There are differences. Schultz bemoaned "revenge politics" and the "punitive conversation for anyone who has made it in America." He defended his story growing up in housing projects in Brooklyn to becoming a self-made billionaire, now considered "immoral" among the left, which questions a "system that allows billionaires to exist."
"The Democratic Party as it stands today is espousing almost every day very progressive policies that I think are unrealistic and not affordable, and really a false promise," he said.
That said, Schultz said he is optimistic about the nation coming together.
"I think we can agree to disagree without having such a toxic, angry conversation," he said.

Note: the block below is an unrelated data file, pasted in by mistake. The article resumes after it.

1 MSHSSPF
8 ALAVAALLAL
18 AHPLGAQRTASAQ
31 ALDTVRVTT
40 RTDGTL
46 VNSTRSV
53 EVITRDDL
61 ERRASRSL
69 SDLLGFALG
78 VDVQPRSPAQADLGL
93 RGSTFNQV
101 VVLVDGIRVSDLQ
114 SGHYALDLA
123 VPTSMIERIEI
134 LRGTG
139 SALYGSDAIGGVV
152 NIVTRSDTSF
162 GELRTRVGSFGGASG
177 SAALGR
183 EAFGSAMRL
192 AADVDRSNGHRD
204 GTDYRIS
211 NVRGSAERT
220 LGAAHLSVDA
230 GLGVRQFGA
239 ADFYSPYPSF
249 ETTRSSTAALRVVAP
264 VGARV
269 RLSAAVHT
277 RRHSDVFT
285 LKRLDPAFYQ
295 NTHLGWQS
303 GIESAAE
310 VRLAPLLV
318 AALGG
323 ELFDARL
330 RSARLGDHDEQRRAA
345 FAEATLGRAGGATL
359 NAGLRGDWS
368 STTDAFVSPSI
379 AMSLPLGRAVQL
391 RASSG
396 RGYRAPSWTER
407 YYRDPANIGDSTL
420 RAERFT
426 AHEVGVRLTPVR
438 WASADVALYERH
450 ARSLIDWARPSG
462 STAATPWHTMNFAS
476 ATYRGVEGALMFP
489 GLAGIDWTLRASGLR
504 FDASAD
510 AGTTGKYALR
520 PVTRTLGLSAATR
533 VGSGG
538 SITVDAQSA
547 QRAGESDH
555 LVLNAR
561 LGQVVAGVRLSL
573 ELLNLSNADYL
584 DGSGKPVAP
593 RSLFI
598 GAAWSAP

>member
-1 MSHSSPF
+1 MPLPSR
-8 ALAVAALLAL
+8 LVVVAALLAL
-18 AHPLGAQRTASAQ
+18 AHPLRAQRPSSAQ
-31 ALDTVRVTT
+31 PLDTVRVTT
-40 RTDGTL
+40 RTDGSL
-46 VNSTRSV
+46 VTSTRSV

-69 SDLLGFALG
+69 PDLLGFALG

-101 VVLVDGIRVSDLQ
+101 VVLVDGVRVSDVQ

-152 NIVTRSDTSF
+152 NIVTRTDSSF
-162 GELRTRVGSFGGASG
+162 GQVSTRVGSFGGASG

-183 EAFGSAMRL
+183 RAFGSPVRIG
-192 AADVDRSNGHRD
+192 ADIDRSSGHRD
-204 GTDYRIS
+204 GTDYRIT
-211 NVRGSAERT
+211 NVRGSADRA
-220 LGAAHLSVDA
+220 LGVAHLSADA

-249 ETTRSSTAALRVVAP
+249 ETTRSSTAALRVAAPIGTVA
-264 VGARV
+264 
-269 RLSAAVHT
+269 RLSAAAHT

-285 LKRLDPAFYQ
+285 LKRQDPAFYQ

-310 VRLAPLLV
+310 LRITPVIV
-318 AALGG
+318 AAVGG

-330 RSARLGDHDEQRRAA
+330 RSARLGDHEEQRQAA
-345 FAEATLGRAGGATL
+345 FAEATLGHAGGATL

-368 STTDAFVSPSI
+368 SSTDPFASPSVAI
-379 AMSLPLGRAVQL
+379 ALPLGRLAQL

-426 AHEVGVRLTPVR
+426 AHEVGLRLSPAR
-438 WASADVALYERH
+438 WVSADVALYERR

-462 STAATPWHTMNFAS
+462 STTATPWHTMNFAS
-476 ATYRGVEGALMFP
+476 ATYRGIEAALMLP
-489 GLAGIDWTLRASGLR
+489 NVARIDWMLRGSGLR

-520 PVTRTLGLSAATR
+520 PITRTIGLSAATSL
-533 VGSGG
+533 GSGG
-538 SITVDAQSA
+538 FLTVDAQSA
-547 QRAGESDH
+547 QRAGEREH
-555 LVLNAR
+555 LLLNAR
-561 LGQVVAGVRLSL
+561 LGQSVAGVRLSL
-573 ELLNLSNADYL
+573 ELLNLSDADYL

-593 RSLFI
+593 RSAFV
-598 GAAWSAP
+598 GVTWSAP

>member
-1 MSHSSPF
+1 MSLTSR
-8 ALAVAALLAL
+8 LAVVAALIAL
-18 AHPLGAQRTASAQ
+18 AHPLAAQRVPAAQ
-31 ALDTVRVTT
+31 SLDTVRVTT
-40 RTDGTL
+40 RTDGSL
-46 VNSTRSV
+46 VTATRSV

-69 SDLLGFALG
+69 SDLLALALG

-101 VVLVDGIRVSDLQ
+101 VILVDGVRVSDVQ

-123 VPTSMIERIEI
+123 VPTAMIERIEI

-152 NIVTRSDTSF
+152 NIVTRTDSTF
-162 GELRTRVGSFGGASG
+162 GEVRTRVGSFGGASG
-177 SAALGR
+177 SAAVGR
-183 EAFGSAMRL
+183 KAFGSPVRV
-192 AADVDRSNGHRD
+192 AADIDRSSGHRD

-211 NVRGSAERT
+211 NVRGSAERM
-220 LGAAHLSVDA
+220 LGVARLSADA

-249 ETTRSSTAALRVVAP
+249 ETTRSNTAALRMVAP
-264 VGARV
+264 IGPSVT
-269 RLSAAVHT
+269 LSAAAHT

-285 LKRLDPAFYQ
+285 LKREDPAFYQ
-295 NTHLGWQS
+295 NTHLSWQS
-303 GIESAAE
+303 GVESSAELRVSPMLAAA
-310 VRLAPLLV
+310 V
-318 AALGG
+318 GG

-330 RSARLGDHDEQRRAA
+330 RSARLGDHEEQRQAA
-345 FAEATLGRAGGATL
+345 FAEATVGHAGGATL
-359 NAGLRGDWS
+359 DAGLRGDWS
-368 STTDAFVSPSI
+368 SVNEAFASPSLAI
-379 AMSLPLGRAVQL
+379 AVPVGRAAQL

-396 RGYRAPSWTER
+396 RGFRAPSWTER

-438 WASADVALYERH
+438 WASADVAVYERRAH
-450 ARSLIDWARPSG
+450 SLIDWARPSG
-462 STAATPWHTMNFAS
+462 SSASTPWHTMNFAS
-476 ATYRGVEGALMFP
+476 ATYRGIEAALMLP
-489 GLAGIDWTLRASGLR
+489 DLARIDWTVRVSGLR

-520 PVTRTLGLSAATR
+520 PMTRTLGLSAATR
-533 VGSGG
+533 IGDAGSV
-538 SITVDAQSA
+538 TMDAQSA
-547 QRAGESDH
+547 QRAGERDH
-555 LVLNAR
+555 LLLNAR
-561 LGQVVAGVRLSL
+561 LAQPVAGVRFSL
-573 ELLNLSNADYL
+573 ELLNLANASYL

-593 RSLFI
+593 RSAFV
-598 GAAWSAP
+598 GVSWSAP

One of Guzman's final questions was, "What if we can't all belong?"
"What if this puzzle of belonging is just a lot harder than someone running for president as an independent," she said. "What if the third place, what if the belonging is just … what if we're too polarized, too divided?"
"I agree with your assessment that there is a level of division," Schultz said. "But sitting here today, I don't want to accept that."
When Schultz listed his complaints about the high price tag of the liberal agenda, the crowd cheered at the words "free health care," "free college," and a "government job for everybody."
"The reality of those three policies that are being kind of floated by the progressive, far left of the Democratic Party and members of the party who are running for president, that's $40-plus trillion," Schultz said. "We are currently sitting as a country with a national debt approaching $22 trillion."
"Pay your taxes," one man sniped.
"How do we pay for that?" Schultz asked the crowd.
"F-ckers like you," a woman said.